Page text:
|Douglas Paddock says spending time on his boat with his wife has changed his perspective on delaying retirement.|
Douglas Paddock always thought he'd retire at 55. But having recently reached that milestone, he has yet to put down his briefcase. Paddock changed his plans after losing a chunk of his retirement savings during the market meltdown last year. Paddock now hopes to quit his day job in three years. And a crucial part of his new plan is powering down his expectations. "Through the years, I've come to see that being satisfied in retirement means being satisfied with less," says Paddock, who lives in Wilmington, N.C.
Like many baby-boomers, Paddock, a vice-president of financial planning at BB&T bank, has delayed his retirement after watching his portfolio shrink by 30% to 40%. According to a survey by Bell Investment Advisors, of Oakland, Cal., 60% of boomer investors have put off retirement by one to four years because of the plunge in the market. To cope with the setback, 78% of those surveyed plan to cut spending as well.
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Cutting spending to increase savings is also part of Paddock's plan. To track expenses, he and his wife, Meyka, have started using personal-finance software. Meyka, a 48-year-old tax preparer, plans to join him in retirement in three years, and they hope the program will help them save more. Already, it has helped them cut spending in categories such as eating out and entertainment. "What's critical for us in the next three years is maximizing our savings," Paddock says.
As they clamp down on their expenses, the Paddocks will keep contributing to their retirement plans, which include 401(k)s, Roth IRAs and a SIMPLE IRA. By maintaining their contributions, the Paddocks share the approach of most investors. In an analysis of more than three million investors, the Vanguard Center for Retirement Research found that most participants in employer-based plans are still socking away money for retirement -- and investing in stocks.
Despite suffering steep losses, Paddock says, he still has faith in the market. Never a huge believer in bonds, he concedes that putting nearly all of his money in stock funds was an aggressive move. But he never thought the market would fall so far, so fast. At most, Paddock says, he thought he'd lose 20%.
As the Paddocks work to cut their spending, they face a decision about what to do with their house. In February 2007, when the stock market was still climbing, they bought a 3,000-square-foot, three-bedroom home on the North Carolina coast for $405,000. At the time, they viewed it as the perfect investment, so they put another $25,000 worth of upgrades into the place. If they could, they'd sell the house now to free up some cash. But the local real estate market is virtually frozen. And with a low, 5.5% rate on their 30-year fixed-rate mortgage, refinancing won't help. So they have to wait for buyers to come back.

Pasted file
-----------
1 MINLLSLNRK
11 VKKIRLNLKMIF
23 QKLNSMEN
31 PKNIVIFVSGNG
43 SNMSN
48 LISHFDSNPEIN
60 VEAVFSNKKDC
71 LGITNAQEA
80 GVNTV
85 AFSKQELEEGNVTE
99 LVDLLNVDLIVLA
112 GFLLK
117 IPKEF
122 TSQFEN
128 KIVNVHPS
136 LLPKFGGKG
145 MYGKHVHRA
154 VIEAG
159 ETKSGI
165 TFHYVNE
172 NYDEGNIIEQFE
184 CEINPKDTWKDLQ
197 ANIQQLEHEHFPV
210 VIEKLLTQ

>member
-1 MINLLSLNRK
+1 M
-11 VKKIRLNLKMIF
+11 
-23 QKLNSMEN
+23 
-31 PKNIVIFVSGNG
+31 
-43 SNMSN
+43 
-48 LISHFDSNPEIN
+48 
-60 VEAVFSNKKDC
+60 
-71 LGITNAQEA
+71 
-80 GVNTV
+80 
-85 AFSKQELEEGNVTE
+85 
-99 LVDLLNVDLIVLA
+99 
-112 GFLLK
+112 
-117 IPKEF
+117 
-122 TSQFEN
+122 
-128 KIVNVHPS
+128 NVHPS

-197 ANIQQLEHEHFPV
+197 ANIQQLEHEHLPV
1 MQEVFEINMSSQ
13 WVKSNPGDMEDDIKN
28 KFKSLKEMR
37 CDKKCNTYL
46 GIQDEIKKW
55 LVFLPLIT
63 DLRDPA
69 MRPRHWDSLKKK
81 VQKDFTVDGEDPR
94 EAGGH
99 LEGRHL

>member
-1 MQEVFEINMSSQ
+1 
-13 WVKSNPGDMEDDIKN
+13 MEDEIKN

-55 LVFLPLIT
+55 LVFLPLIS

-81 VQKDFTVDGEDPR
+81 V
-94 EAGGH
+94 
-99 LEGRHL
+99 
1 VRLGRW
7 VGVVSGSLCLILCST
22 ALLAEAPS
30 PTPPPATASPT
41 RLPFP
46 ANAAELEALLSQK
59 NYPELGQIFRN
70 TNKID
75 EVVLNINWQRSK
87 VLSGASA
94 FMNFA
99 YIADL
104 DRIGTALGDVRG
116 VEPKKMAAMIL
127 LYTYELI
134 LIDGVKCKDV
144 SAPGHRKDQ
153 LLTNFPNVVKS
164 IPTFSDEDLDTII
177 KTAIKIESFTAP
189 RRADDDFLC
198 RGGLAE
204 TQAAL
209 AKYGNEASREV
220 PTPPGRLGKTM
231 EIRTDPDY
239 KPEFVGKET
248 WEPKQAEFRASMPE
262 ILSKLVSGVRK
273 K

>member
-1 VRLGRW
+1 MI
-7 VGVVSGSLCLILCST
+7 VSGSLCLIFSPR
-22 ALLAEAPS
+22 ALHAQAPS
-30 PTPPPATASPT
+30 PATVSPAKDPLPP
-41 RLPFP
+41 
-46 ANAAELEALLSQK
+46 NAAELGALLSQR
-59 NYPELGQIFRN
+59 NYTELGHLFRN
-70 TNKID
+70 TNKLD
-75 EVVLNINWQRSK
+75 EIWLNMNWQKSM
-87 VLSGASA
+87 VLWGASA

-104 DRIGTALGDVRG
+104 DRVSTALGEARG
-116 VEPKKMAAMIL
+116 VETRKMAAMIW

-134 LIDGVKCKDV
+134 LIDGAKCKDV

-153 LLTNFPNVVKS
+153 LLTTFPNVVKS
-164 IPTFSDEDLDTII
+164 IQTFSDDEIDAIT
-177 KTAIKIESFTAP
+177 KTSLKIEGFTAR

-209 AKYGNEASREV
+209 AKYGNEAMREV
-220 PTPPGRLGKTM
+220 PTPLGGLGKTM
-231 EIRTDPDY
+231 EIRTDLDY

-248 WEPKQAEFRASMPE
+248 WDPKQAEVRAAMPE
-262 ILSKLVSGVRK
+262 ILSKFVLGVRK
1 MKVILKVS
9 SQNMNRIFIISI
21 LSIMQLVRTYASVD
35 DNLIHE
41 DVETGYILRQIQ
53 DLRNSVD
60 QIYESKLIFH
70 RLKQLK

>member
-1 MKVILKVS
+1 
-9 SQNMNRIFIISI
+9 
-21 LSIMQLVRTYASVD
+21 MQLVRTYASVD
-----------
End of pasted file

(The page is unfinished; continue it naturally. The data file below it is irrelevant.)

Paddock says he's willing to be patient, and he's philosophical about delaying his goals. "A couple of things have changed my perspective," he says. For one thing, last year he was diagnosed with prostate cancer. That, along with the realization that he probably won't recoup the losses in his portfolio, has made him appreciate the simpler things in life. He and Meyka were inspired by new friends to buy an old 30-foot sailboat they found on Craigslist for $4,500. The boat, named "Miss M," after Meyka, provides an oasis of calm on the weekends, when they drop anchor in the local bays. "We now know we can be content with less," he says.
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Always contribute as much as you can to your 401(k). In 2009, if you're 50 or older, you can put in $22,000. At that age you can also contribute $14,000 to a SIMPLE IRA. Particularly if you're 55 or older, don't stop funding your retirement, says Debra Neiman, a financial planner in Arlington, Mass.
If you've lost a big part of your savings, consider an annuity that guarantees minimum payouts regardless of the market's performance. You could get a 6% payout per year for the rest of your life no matter how the investment performs. If it does well, you could cash out after the surrender periodÑtypically three to seven years -- and invest it in whatever you want. But the fees for these guarantees can be steep. You can compare annuities at www.annuitygrader.com.
Finally, monitor your savings. Frank Armstrong, author of The Retirement Challenge: Will You Sink or Swim? has developed a tool to help you determine whether you'll have enough.
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